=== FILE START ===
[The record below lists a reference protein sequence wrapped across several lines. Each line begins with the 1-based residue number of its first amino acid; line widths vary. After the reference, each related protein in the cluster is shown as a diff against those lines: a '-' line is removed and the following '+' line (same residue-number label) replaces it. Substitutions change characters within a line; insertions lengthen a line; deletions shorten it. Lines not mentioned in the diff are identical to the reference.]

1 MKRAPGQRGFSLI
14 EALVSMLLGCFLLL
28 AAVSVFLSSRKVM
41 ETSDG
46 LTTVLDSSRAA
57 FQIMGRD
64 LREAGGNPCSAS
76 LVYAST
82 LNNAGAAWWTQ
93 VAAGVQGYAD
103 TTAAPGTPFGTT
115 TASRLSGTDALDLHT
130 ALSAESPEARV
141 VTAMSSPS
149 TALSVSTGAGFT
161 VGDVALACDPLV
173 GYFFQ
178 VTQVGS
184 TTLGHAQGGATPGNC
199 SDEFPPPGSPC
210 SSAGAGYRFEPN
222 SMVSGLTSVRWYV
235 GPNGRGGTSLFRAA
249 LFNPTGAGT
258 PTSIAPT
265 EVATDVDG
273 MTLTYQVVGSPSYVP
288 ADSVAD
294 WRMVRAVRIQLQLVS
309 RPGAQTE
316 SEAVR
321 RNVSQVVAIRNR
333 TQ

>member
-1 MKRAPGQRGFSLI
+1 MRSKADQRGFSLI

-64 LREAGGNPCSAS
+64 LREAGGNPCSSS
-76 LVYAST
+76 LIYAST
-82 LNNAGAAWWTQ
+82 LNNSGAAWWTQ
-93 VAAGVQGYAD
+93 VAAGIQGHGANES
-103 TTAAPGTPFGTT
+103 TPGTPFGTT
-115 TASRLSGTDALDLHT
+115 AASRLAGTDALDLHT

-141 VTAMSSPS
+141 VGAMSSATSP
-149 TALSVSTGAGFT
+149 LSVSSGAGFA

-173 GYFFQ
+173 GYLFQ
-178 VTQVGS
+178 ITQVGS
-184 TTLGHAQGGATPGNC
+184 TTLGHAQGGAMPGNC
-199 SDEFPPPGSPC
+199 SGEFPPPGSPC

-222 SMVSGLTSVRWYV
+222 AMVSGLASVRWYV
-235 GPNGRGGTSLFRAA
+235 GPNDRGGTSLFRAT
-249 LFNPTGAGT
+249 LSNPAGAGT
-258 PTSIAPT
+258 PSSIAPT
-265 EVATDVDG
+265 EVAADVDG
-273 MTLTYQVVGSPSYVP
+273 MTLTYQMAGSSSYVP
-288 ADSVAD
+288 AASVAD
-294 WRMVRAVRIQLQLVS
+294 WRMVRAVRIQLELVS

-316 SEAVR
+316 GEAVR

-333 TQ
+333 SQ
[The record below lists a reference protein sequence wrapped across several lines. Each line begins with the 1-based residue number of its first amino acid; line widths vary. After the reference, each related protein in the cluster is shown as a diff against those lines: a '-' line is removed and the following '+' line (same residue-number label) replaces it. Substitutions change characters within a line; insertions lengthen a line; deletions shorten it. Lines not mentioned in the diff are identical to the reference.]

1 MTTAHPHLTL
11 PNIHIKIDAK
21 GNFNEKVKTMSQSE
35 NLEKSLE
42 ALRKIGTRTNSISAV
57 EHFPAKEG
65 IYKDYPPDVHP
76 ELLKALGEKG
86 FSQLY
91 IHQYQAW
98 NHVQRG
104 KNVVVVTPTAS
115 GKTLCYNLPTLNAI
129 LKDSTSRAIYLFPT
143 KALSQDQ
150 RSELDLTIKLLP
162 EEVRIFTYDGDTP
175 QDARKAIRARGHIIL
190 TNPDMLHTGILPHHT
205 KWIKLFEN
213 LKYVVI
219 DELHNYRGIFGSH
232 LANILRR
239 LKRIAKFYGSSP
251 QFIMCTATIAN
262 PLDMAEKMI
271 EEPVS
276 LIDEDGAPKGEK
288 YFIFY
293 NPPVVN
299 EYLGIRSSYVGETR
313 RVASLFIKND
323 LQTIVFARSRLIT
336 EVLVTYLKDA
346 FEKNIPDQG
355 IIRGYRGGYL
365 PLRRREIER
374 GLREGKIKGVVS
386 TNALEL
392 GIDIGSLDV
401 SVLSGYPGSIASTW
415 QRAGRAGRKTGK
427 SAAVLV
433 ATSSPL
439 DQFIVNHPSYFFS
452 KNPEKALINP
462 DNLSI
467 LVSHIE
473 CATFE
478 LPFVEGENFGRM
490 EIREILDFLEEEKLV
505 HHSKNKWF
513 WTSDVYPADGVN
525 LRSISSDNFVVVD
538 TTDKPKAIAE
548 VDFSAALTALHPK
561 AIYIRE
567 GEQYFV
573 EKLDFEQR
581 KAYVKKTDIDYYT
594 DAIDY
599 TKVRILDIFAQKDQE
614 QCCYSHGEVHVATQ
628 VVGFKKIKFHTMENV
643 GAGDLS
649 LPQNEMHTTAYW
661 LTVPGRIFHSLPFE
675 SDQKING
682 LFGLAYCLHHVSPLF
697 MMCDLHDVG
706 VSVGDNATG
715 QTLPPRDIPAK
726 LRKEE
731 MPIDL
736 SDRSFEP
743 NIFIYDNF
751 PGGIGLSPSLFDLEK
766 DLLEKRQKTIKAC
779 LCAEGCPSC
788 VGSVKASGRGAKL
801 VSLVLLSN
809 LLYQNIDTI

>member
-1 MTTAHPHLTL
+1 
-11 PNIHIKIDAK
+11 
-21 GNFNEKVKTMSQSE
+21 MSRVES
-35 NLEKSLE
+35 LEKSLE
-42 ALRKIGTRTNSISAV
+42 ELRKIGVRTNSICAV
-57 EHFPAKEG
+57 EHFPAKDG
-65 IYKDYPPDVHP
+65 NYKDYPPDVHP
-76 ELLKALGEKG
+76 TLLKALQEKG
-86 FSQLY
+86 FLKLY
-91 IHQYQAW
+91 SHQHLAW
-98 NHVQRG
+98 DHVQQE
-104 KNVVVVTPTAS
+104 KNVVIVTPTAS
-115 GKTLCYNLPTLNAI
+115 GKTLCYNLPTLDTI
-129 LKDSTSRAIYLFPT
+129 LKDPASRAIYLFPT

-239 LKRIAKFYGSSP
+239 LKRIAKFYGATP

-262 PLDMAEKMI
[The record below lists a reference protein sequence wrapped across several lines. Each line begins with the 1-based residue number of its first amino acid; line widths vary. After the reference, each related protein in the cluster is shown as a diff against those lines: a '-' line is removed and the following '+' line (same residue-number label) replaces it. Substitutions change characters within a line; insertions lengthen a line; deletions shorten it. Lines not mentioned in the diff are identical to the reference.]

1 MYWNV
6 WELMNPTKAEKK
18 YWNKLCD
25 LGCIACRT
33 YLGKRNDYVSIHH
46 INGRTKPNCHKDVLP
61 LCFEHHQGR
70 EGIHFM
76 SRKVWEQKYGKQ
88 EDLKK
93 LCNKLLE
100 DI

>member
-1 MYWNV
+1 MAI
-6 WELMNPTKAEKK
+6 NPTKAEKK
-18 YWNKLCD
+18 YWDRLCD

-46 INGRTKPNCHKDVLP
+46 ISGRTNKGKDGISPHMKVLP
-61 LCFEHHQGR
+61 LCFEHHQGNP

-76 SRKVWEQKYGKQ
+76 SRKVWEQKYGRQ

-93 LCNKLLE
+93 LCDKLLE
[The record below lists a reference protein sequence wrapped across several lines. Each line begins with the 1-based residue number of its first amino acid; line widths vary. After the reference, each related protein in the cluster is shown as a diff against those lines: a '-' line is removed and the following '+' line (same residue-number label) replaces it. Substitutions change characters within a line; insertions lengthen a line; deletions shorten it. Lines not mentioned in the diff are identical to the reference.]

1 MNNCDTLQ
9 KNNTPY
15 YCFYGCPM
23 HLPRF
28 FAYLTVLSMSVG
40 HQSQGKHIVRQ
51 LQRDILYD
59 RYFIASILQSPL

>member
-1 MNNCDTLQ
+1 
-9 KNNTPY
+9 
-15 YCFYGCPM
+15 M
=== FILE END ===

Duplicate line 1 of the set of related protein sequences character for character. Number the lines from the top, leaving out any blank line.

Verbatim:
[The record below lists a reference protein sequence wrapped across several lines. Each line begins with the 1-based residue number of its first amino acid; line widths vary. After the reference, each related protein in the cluster is shown as a diff against those lines: a '-' line is removed and the following '+' line (same residue-number label) replaces it. Substitutions change characters within a line; insertions lengthen a line; deletions shorten it. Lines not mentioned in the diff are identical to the reference.]